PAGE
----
Growing up in Depression-era Yorkshire, young Joe Carraclough (Roddy McDowall) is devoted to his dog Lassie. But Sam Carraclough (Donald Crisp) and his wife (Elsa Lanchester, former Bride of Frankenstein (1935)) are hit by hard times and forced to sell their beloved border collie to the Duke of Rudling (Nigel Bruce). His little granddaughter Priscilla (Elizabeth Taylor in her first major role) is sympathetic to Lassie’s plight and helps the homesick dog escape. Whereupon Lassie begins a long, arduous journey home to her loving Joe.
Based on the 1938 novel by Eric Knight, and bearing a dedication to the author and serviceman who was killed in the Second World War, Lassie Come Home remains an evergreen classic, a great example of MGM family entertainment and a fixture of children’s programming to this day. Originally intended as a low-budget, black and white effort, MGM gave this the full red carpet treatment including lustrous Technicolor - for which cinematographer Leonard Smith was nominated for an Academy Award - and a tiptop cast of veteran character actors and radiant youngsters. Working his magic behind the camera was Fred M. Wilcox, an unsung MGM hand who directed a great many memorable movies including The Secret Garden (1949), Forbidden Planet (1956) and the daring race-relations drama I Passed for White (1960).
As the opening narration declares this is the story of a dog but it is also the story of a strong and enduring working class people. Tough but tender performances from Elsa Lanchester and Donald Crisp - reunited with Roddy McDowall after the John Ford classic How Green Was My Valley (1941), another rough hewn but uplifting ode to rural working class life - ensure that while this may have been shot on American soil, there is nothing phoney about the characters. MGM may have been glossy, but they were never crass. In spite of the occasional spiteful supporting player like mean-spirited dog handler Hines (J. Pat O’Malley), there are no real villains in this story save for circumstance with poverty being the force that drives the Carracloughs to desperate measures. A beautifully played scene finds Mrs. Carraclough struggling to harden herself while she explains to Joe how they simply can’t manage a dog and a child on such a meagre income.
Unlike many “boy and his dog” movies, neither Joe nor Lassie are so single-mindedly devoted to each other that they are blind to other people’s feelings. Roddy McDowall is outstanding and Elizabeth Taylor - stunning, even in childhood - is adorable from the moment she bounces into frame, mimicking her grandfather’s footsteps. Her beauty and natural acting talent won immediate attention from filmmakers and moviegoers alike, before she leapt to superstardom the following year in MGM’s excellent National Velvet (1944). Taylor and McDowall were cast opposite each other again - minus Lassie - in a thematic sequel of sorts: The White Cliffs of Dover (1944).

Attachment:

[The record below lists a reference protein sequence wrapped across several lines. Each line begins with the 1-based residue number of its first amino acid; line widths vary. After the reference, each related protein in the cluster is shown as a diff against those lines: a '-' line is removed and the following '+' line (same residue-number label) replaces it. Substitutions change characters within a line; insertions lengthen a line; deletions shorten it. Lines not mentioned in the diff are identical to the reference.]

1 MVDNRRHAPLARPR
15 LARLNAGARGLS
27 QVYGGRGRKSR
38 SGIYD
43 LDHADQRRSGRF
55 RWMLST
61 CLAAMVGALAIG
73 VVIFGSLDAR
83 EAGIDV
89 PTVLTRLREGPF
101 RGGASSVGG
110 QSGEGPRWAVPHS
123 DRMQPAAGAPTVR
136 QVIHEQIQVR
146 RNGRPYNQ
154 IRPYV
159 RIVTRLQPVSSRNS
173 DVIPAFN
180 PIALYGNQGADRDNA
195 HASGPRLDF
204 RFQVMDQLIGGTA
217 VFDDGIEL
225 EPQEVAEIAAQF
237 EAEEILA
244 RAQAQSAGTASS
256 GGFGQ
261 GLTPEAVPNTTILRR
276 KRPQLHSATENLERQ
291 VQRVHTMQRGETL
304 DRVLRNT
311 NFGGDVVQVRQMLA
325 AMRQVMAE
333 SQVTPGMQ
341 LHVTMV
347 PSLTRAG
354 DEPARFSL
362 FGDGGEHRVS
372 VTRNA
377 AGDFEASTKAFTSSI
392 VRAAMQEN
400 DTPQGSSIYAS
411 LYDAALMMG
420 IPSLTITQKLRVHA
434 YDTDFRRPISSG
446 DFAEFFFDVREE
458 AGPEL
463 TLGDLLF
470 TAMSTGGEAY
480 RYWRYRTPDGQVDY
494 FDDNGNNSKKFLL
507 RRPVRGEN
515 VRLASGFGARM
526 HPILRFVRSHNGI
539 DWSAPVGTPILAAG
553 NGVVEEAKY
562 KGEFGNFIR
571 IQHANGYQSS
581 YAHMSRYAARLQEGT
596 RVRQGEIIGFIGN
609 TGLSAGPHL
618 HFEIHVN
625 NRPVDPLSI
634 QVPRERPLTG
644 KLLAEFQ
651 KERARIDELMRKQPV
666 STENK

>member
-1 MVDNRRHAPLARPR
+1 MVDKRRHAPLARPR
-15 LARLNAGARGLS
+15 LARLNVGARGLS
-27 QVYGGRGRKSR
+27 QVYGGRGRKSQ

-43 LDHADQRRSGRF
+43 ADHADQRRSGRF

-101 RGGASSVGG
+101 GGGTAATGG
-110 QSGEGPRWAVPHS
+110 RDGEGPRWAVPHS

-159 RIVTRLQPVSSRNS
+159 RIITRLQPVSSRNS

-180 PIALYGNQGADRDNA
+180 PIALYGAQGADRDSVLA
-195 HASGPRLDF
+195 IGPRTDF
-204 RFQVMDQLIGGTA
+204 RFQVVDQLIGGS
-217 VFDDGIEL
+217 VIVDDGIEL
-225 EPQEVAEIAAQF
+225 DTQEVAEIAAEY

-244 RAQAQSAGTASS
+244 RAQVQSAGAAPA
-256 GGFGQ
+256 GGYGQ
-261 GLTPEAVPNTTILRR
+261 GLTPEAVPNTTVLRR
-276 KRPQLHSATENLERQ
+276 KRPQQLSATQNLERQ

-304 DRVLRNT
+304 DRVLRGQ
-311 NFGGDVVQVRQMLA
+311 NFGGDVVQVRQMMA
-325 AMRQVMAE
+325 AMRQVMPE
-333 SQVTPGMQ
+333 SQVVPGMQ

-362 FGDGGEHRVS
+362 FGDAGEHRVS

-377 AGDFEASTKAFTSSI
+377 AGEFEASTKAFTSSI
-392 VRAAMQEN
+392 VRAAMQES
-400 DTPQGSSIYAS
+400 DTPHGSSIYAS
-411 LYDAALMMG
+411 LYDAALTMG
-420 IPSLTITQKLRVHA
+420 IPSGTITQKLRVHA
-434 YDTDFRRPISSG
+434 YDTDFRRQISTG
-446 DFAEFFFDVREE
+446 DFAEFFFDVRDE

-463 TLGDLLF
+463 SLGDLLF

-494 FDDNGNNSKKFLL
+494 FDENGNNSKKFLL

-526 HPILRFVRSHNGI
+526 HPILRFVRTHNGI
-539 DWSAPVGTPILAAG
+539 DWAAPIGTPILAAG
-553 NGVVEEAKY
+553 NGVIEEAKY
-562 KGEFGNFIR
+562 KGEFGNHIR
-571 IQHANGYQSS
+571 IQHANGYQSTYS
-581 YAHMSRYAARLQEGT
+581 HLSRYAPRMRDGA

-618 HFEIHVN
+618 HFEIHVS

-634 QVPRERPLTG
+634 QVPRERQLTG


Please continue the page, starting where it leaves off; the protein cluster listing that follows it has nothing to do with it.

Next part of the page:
Of course the star attraction is our canine heroine Lassie, played by the very male Pal who sired generations of successors to his famous screen role. Canine cross-dresser he may be, but Pal was one heck of an actor and ably carries the bulk of the episodic, but consistently engaging story. He crosses mountains, swims streams, befriends an elderly couple (a very moving interlude with real-life husband and wife Ben Webster and Dame May Whitty) and a travelling tinker (the ever-lovable Edmund Gwenn), who has his own well-trained pooch called Toots, falls afoul of a pair of thieving ne’er do wells and eludes dogcatchers with near fatal results. By the time “she” appears before Joe, bedraggled and half-starved, only the most hardened animal hater could fail to be moved.
As most will know, this film made Lassie a global institution and MGM made no less than six sequels: Son of Lassie (1945) directed by S. Sylvan Simon casts Peter Lawford as a grownup Joe in love with Priscilla (June Lockhart, future mom in Lost in Space) and under fire in WW2 till Lassie saves the day; Courage of Lassie (1946) brought Elizabeth Taylor back as child star with Fred Wilcox returning to the director’s seat; he was back again for Hills of Home (1948) while The Sun Comes Up (1949) saw future historical epic specialist Richard Thorpe take the helm. Thorpe also directed Challenge for Lassie (1949) which actually pilfers its plot from another famous tale of doggy derring do - Greyfriars Bobby!
Harold F. Kress directed the last Lassie movie for MGM: The Painted Hills (1951), although Pal continued to play the supernaturally intelligent collie in the popular Fifties television series that gave us the “Green Sleeves” theme tune and the infamous “Timmy’s trapped down a well” catchphrase. Even after Pal’s death in 1958, the show continued well into the mid-Seventies and thanks to near-constant reruns has sealed itself inside the collective pop culture consciousness of youngsters such as myself. Far more so than the frankly rubbish, 1980s series (wherein Jon Provost returned as a grownup Timmy) that perversely reversed the earlier scenario to having Lassie imperilled in every episode till her owners saved the day. What on earth would Pal make of that? Also worth mentioning is the British made Lassie (2005), which revisits the source novel with stellar results.